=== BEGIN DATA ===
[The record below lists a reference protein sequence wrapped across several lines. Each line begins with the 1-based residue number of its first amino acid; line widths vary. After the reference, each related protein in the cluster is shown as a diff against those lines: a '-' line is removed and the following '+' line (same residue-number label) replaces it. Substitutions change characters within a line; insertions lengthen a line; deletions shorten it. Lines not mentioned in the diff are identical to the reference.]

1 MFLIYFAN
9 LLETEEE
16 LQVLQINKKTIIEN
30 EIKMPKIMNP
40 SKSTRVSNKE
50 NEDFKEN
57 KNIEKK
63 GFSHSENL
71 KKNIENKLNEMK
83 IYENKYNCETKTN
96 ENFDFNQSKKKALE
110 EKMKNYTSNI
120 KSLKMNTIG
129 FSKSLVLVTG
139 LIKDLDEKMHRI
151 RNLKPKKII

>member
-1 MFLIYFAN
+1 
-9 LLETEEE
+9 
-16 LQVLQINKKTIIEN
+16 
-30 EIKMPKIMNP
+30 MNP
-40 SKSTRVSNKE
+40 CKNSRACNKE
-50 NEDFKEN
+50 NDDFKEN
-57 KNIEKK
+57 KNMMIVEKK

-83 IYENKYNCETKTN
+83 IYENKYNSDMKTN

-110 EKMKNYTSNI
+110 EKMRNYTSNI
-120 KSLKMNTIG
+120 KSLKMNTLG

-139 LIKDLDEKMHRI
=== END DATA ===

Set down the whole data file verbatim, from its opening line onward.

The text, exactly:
[The record below lists a reference protein sequence wrapped across several lines. Each line begins with the 1-based residue number of its first amino acid; line widths vary. After the reference, each related protein in the cluster is shown as a diff against those lines: a '-' line is removed and the following '+' line (same residue-number label) replaces it. Substitutions change characters within a line; insertions lengthen a line; deletions shorten it. Lines not mentioned in the diff are identical to the reference.]

1 MFLIYFAN
9 LLETEEE
16 LQVLQINKKTIIEN
30 EIKMPKIMNP
40 SKSTRVSNKE
50 NEDFKEN
57 KNIEKK
63 GFSHSENL
71 KKNIENKLNEMK
83 IYENKYNCETKTN
96 ENFDFNQSKKKALE
110 EKMKNYTSNI
120 KSLKMNTIG
129 FSKSLVLVTG
139 LIKDLDEKMHRI
151 RNLKPKKII

>member
-1 MFLIYFAN
+1 
-9 LLETEEE
+9 
-16 LQVLQINKKTIIEN
+16 
-30 EIKMPKIMNP
+30 MNP
-40 SKSTRVSNKE
+40 CKNSRACNKE
-50 NEDFKEN
+50 NDDFKEN
-57 KNIEKK
+57 KNMMIVEKK

-83 IYENKYNCETKTN
+83 IYENKYNSDMKTN

-110 EKMKNYTSNI
+110 EKMRNYTSNI
-120 KSLKMNTIG
+120 KSLKMNTLG

-139 LIKDLDEKMHRI